exceptions to the conformity assessment rules for PPE - updated 15/02/2021
To allow suppliers to bring PPE and medical supplies quicker to those who need them the most, the European Commission has published Commission Recommendation (EU) 2020/403 on conformity assessment and market surveillance procedures within the context of the COVID-19 threat.
15/02/2021 : in several member states, the application of Recommendation (EU) 2020/403 has been ended. This means that only PPE that went through the full conformity assessment procedure as foreseen in Regulation (EU)2016/425 can be placed on the market, also for the healthcare sector.
See for the original text in different languages : https://eur-lex.europa.eu/legal-content/EN/TXT/?qid=1586260931727&uri=CELEX%3A32020H0403 with a corrigendum available here https://eur-lex.europa.eu/legal-content/EN/TXT/?qid=1586261134786&uri=CELEX:32020H0403R(01)
This recommendation is addressed to Member States that can, based on this recommendation, authorise the placing on the market of PPE not yet gone through the complete conformity assessment procedure as described in the PPE Regulation (EU) 2016/425 (see article 7 of the Recommendation) or not CE marked (see article 8 of the Recommendation).
There are clear conditions for these exceptions. In any case this Recommendation is only applicable to PPE (and other concerned products) that are relevant for the COVID-19 crisis and that are destined to the healthcare sector. PPE placed on the market for other destinations must fully comply with the PPE (and/or other applicable) legislation.
In order to clarify this Recommendation, the European Commission has published a Q&A. For instance in the answer Q5 (Are there any other standards that can be followed in order to produce protective equipment ?) these conditions are clearly stated. The current edition of the document is dated 27/03/2020 and is available in different languages on https://ec.europa.eu/docsroom/documents/40521. On 10/07/2020, a second version of the Q&A has been published on https://ec.europa.eu/docsroom/documents/42311
The first situation (see article 7 of the Recommendation) is where national market surveillance authorities conclude that PPE destined for the EU market comply with the essential health and safety requirements of the PPE Regulation (EU) 2016/425, but the conformity assessment procedures are not yet finalised. In that case, the market surveillance authorities can authorise these PPE to be placed on the EU market for a limited time and only for the concerned Member State, pending finalisation of the work of the Notified Body. This means that before doing so, the manufacturer or importer must seek the authorisation by the market surveillance authorities of his Member State or the destination Member State. Typically, the authorities will require test reports from an accredited laboratory and confirmation by a competent Notified Body that an application for type examination for the product is done by the manufacturer.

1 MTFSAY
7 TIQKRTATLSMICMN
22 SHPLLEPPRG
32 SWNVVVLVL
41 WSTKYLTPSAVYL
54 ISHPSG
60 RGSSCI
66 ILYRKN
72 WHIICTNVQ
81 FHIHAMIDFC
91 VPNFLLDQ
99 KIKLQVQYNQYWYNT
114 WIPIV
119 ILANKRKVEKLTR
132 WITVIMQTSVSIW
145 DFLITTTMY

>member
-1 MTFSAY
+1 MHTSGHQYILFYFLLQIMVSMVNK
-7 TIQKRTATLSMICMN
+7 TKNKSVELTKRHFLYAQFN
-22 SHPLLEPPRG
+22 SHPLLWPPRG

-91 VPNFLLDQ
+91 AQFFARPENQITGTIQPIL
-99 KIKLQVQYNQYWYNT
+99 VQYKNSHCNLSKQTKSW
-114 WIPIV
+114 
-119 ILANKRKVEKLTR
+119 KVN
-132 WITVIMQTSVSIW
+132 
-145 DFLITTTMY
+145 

In the second case (see article 8 of the Recommendation), relevant PPE for COVID-19 can be placed on the market even if the certification procedures have not been initiated and no CE marking is present on the product. In this case there are strict cumulative conditions (so if one of the conditions is not fulfilled, it is not possible to use this ‘exception’) :
- PPE is produced in accordance with applicable EN standards or with another standard referred to in the WHO guidelines or another technical specification that ensures an adequate level of safety.
- The PPE are part of a purchase organised by the relevant Member State authorities
- The PPE are only made available to healthcare workers
- The PPE are only made available for the duration of the COVID-19 crisis
- Under no circumstances, the PPE are entering the regular supply chain and made available to other users than healthcare workers.
Also in this case, the authorities will require test reports from an accredited laboratory.
In both cases, other technical specifications than the (harmonised) EN standards can be acceptable. For the acceptable standards of other regions, the WHO guidelines are used as a reference.
In both cases, approval by the national authorities is necessary before placing the products on the market.
We remind importers (and other economic operators) that there are obligations described in the PPE Regulation. These obligations remain valid, also during the crisis. See article “what to do when importing PPE (e.g. FFP2 masks) to the EU ?”
A list of accredited laboratories in the EU for masks (both medical and PPE) can be found on the website of the European Accreditation organisation EA (https://european-accreditation.org/coronavirus-outbreak-accredited-laboratories-for-face-masks-testing/). Also the China National Accreditation Service (CNAS) published a list of Chinese accredited laboratories for masks and other concerned PPE on their website (https://www.cnas.org.cn/english/photonews/04/902561.shtml). In both cases check for which standards the laboratory is accredited.
See also guidance document "How to verify that medical devices and personal protective equipment can be lawfully placed on the EU market and thus purchased and used - also in the COVID-19 context" published by the EU Commission.
All links to the official text of the Regulation and the related guidance documents and information can be found on the designated PPE webpage of the European Commission DG GROW : https://ec.europa.eu/growth/sectors/mechanical-engineering/personal-protective-equipment/